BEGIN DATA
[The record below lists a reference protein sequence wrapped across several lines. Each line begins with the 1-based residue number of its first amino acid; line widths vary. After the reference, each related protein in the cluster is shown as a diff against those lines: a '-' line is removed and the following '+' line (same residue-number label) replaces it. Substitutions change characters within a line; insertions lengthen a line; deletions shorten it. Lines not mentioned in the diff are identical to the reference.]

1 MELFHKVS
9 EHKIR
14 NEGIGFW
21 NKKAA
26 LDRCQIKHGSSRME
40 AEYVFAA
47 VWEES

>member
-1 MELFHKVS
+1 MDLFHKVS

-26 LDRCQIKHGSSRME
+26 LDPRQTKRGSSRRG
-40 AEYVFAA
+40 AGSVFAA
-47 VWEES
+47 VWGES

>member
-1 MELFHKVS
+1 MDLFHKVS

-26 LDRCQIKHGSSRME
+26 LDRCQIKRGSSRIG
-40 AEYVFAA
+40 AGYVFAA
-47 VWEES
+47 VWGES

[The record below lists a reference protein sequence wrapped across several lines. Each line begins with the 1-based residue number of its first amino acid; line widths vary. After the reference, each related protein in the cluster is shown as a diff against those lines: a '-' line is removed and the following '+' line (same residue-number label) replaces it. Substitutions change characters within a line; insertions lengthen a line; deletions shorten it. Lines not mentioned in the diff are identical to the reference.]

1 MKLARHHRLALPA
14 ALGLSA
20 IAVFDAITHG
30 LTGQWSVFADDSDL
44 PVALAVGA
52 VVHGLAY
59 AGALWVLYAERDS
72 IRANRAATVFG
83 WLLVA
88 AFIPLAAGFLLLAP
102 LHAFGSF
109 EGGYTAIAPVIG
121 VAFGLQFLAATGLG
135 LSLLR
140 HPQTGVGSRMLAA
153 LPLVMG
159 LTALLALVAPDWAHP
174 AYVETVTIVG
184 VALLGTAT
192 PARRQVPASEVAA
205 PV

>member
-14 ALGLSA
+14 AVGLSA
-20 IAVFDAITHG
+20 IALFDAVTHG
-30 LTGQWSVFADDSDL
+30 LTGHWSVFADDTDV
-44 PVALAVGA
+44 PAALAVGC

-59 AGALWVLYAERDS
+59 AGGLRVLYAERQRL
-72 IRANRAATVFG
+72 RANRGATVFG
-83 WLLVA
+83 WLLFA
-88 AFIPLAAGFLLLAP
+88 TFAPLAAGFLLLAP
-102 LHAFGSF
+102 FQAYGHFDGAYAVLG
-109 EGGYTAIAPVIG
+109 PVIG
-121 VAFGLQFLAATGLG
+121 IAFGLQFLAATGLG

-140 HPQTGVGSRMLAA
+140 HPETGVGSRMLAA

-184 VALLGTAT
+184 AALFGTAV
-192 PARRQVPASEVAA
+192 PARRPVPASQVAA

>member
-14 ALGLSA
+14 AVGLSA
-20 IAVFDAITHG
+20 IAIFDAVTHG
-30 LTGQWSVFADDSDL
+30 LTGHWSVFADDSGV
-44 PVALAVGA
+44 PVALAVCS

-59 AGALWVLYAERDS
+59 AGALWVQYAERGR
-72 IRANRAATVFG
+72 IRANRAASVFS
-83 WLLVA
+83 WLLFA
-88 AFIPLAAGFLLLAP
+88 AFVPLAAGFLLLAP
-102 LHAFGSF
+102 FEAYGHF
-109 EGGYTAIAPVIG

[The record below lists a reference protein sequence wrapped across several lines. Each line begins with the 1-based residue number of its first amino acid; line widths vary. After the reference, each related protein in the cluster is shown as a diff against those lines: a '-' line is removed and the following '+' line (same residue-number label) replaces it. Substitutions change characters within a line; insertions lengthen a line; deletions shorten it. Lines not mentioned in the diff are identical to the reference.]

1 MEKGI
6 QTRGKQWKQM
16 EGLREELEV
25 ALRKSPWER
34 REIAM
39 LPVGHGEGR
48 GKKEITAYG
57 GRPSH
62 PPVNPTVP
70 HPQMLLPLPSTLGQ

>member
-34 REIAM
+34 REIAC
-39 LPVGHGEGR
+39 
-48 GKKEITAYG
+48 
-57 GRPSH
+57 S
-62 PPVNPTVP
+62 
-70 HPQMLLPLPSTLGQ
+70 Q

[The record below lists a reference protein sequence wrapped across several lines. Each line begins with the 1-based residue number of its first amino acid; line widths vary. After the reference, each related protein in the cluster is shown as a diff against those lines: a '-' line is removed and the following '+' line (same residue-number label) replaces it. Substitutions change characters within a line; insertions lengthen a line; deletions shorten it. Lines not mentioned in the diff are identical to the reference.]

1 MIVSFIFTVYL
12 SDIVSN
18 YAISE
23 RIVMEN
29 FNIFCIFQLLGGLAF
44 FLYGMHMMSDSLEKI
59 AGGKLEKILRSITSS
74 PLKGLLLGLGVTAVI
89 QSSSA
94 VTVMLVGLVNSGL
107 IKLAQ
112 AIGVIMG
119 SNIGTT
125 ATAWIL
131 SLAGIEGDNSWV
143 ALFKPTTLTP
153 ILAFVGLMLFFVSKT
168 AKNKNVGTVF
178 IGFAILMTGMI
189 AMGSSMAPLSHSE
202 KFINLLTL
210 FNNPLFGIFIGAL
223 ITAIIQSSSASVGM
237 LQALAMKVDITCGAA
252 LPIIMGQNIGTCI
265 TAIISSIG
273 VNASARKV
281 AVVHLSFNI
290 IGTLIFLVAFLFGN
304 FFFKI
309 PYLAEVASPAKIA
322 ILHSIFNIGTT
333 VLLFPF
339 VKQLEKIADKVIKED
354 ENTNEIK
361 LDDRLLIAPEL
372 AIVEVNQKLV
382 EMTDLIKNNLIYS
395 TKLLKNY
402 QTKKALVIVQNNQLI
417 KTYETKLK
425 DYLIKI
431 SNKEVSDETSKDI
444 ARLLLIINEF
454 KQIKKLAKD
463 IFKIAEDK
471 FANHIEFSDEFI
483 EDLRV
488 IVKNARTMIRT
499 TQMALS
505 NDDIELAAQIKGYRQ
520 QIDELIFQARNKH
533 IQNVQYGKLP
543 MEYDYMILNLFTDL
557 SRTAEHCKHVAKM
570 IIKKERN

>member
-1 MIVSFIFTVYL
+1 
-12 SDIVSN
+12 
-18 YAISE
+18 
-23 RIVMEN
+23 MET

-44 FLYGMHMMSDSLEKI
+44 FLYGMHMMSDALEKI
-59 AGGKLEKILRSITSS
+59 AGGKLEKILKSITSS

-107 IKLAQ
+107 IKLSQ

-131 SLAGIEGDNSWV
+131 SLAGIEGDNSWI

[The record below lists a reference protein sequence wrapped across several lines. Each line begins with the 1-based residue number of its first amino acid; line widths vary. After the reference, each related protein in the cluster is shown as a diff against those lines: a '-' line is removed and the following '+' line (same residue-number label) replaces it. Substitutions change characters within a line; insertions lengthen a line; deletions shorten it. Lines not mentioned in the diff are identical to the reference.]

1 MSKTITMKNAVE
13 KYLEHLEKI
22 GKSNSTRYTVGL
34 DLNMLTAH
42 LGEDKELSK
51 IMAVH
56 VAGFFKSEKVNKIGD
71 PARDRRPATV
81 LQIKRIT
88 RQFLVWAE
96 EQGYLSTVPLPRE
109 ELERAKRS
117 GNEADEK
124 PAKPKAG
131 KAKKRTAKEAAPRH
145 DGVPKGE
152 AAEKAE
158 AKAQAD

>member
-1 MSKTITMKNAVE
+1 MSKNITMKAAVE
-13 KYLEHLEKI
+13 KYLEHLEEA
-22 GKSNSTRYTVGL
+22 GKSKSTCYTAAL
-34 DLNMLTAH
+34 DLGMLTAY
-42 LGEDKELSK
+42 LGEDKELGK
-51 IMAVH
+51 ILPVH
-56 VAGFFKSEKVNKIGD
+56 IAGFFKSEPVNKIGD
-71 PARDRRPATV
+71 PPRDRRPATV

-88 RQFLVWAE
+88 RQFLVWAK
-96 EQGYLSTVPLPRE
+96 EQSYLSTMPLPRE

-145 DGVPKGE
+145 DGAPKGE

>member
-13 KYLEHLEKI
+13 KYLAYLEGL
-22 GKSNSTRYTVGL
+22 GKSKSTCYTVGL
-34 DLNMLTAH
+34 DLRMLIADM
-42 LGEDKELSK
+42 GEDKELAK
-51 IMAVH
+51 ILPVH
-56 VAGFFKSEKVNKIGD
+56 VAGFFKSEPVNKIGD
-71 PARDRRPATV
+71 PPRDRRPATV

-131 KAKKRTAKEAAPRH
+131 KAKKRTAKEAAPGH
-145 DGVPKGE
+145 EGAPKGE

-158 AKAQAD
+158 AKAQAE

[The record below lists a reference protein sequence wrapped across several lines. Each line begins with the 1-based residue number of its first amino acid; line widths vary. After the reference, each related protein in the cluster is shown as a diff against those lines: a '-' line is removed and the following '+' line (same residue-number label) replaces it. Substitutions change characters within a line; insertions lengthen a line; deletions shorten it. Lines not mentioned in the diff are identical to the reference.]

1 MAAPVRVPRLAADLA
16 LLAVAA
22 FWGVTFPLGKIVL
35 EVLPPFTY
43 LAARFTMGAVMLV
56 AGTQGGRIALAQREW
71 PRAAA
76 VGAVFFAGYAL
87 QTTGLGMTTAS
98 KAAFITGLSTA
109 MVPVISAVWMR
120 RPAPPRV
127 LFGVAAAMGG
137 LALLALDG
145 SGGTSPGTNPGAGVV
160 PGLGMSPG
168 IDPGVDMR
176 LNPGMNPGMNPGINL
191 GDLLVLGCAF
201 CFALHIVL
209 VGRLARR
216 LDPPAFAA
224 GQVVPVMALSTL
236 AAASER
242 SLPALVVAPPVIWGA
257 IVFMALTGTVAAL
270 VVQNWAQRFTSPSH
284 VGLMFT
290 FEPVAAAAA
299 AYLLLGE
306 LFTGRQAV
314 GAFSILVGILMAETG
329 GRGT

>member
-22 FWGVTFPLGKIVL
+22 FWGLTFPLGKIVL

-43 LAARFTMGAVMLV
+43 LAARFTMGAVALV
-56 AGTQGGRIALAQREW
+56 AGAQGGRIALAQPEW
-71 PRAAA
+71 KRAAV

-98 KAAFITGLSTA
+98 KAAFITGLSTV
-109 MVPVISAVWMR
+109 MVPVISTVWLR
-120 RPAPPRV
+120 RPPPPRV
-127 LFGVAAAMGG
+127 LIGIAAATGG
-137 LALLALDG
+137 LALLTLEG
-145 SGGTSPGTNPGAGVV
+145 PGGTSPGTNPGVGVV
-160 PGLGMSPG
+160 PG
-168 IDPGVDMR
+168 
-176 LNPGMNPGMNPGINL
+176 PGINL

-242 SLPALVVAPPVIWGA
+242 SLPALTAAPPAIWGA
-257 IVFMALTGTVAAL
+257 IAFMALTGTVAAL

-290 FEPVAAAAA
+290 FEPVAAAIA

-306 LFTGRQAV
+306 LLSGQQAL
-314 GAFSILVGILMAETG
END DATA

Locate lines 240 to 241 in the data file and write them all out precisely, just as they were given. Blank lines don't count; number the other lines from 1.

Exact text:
+13 KYLAYLEGL
-22 GKSNSTRYTVGL